Three people in the metro-Atlanta area have been hospitalized for the flu so far this season, according to the Georgia Department of Public Health.
The hospitalizations were listed in the DPH’s flu report which included data from Nov. 8-14. More Georgians have tested positive for Influenza B than Influenza A so far this season, and no deaths have been reported.
The DPH reports that spread of the flu in Georgia still remained minimal during the most recent reporting period, Nov. 15-21, ranking flu activity as a 2 on a scale of 1-10.
Nationally, the Centers for Disease Control and Prevention reported that flu activity is unusually low, but may increase in the upcoming months.
Hayla Folden with District 4 Public Health said that flu is circulating in Georgia. She said that we are in for a potentially rough fall and winter with the flu and COVID-19 spreading at the same time.
“I can’t imagine anything worse than having both COVID-19 and the flu at the same time, which can happen,” Folden said.
Folden said getting a flu shot is the best way to prevent a severe case of the flu, as it decreases your risk of being hospitalized.
She said now is the time to get a flu shot if you haven’t already. Folden said after receiving a flu vaccine, it takes about two weeks to build up antibodies.
Folden said if you plan on visiting any family over the holidays, it’s especially important to get the shot at least two weeks before you go to see them.
She said some local health departments have high-dose flu vaccines, which are recommended for those 65 and older, and to call the health department to see if they have any available. The Coweta County Health Department phone number is 770-254-7400.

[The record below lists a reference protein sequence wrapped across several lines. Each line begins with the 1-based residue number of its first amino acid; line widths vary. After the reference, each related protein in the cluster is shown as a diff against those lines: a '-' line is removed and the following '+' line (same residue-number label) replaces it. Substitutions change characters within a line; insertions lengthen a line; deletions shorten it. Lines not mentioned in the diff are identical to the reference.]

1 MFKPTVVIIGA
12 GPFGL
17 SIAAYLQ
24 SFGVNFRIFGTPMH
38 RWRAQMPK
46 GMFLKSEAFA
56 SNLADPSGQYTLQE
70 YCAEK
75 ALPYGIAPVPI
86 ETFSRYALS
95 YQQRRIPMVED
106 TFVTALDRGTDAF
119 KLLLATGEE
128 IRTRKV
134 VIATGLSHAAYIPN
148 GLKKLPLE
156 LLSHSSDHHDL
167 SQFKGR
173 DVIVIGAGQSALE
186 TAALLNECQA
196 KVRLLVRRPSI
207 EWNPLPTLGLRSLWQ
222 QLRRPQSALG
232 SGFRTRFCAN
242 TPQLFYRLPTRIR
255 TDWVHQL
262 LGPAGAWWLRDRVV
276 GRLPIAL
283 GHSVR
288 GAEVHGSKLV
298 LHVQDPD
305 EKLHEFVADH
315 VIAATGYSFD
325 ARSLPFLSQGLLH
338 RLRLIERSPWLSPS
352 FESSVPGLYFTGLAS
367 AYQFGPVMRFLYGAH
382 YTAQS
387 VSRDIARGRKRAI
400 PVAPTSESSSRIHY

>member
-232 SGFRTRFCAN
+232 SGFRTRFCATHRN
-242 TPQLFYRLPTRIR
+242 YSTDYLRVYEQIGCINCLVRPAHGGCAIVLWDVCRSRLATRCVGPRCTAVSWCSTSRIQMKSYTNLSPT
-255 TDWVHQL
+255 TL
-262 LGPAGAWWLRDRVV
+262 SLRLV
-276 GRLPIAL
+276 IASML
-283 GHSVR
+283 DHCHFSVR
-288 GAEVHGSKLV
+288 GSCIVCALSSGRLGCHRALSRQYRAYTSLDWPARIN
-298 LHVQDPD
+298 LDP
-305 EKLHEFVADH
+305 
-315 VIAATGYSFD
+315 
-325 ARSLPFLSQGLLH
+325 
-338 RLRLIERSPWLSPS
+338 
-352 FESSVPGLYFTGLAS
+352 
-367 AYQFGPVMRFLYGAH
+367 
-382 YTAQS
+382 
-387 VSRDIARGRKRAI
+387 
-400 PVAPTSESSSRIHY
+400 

The CDC has a vaccine finder search engine where you can find locations to get a flu shot near you at www.vaccinefinder.org .
Folden said with colds, the flu and COVID-19 circulating this fall and winter, it is extra important that you don’t go to work or school if you feel sick. She said even if you only have a low-grade fever, stay at home and give yourself 24-48 hours to see what happens.
Influenza and COVID-19 are both contagious respiratory illnesses, but they are caused by different viruses. Flu and COVID-19 share many characteristics, including:
- Fever or feeling feverish/chills
- Shortness of breath or difficulty breathing
- Sore throat
- Runny or stuffy nose
- Muscle pain or body aches and headaches
- Vomiting and diarrhea (more common in children than adults)
Because some of the symptoms of flu and COVID-19 are similar, it may be hard to tell the difference between them based on symptoms alone, and testing may be needed to help confirm a diagnosis, according to a release from the DPH.
Both the flu and COVID-19 spread in similar ways. Droplets or smaller virus particles from a sick person can transmit the virus to other people nearby. The smallest particles may linger in the air, and another person can inhale them and become infected.
The DPH offers tips to help protect against the flu or any respiratory illness, including COVID-19:
- If you have symptoms, stay home from school or work.
- Practice social distancing by keeping 6 feet between you and others.
- Wearing a mask or face covering in public.
- Wash your hands frequently and thoroughly. Alcohol-based hand sanitizers (at least 60 percent alcohol) are the next best thing if there is no access to soap and water.
- Cover your nose and mouth when coughing and sneezing to help prevent the spread of viruses. Use a tissue, or cough or sneeze into the crook of your elbow or arm.
- Avoid touching your face, as germs can get into the body through mucous membranes of the nose, mouth and eyes.
Everything you do to help prevent the flu will also help prevent COVID-19, according to the DPH. If you do get sick and think you may have the flu, contact your health care provider right away.